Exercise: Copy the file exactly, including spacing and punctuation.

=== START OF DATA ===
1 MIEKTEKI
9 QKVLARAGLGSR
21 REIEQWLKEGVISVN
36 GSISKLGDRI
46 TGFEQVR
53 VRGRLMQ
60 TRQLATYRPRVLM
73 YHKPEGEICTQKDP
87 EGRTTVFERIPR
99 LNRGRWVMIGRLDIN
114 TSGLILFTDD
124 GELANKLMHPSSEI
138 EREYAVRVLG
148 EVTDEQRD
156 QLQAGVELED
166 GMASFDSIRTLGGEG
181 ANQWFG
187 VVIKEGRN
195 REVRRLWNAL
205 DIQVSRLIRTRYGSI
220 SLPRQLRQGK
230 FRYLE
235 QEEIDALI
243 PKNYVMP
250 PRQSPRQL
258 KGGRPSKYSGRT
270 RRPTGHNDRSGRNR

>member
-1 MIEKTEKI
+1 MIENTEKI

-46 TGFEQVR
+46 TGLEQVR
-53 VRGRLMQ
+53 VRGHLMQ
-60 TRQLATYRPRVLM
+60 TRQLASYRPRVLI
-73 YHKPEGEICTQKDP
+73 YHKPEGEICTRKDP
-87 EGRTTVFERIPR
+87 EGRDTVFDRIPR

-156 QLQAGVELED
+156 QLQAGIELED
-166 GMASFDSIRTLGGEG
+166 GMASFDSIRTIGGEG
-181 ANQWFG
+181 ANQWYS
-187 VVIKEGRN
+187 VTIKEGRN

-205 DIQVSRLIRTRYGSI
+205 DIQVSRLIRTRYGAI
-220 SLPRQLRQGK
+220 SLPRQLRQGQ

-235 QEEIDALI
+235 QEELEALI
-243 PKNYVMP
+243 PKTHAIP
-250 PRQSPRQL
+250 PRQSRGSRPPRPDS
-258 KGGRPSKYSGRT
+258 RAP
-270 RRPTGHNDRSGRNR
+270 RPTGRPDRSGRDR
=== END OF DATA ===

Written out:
1 MIEKTEKI
9 QKVLARAGLGSR
21 REIEQWLKEGVISVN
36 GSISKLGDRI
46 TGFEQVR
53 VRGRLMQ
60 TRQLATYRPRVLM
73 YHKPEGEICTQKDP
87 EGRTTVFERIPR
99 LNRGRWVMIGRLDIN
114 TSGLILFTDD
124 GELANKLMHPSSEI
138 EREYAVRVLG
148 EVTDEQRD
156 QLQAGVELED
166 GMASFDSIRTLGGEG
181 ANQWFG
187 VVIKEGRN
195 REVRRLWNAL
205 DIQVSRLIRTRYGSI
220 SLPRQLRQGK
230 FRYLE
235 QEEIDALI
243 PKNYVMP
250 PRQSPRQL
258 KGGRPSKYSGRT
270 RRPTGHNDRSGRNR

>member
-1 MIEKTEKI
+1 MIENTEKI

-46 TGFEQVR
+46 TGLEQVR
-53 VRGRLMQ
+53 VRGHLMQ
-60 TRQLATYRPRVLM
+60 TRQLASYRPRVLI
-73 YHKPEGEICTQKDP
+73 YHKPEGEICTRKDP
-87 EGRTTVFERIPR
+87 EGRDTVFDRIPR

-156 QLQAGVELED
+156 QLQAGIELED
-166 GMASFDSIRTLGGEG
+166 GMASFDSIRTIGGEG
-181 ANQWFG
+181 ANQWYS
-187 VVIKEGRN
+187 VTIKEGRN

-205 DIQVSRLIRTRYGSI
+205 DIQVSRLIRTRYGAI
-220 SLPRQLRQGK
+220 SLPRQLRQGQ

-235 QEEIDALI
+235 QEELEALI
-243 PKNYVMP
+243 PKTHAIP
-250 PRQSPRQL
+250 PRQSRGSRPPRPDS
-258 KGGRPSKYSGRT
+258 RAP
-270 RRPTGHNDRSGRNR
+270 RPTGRPDRSGRDR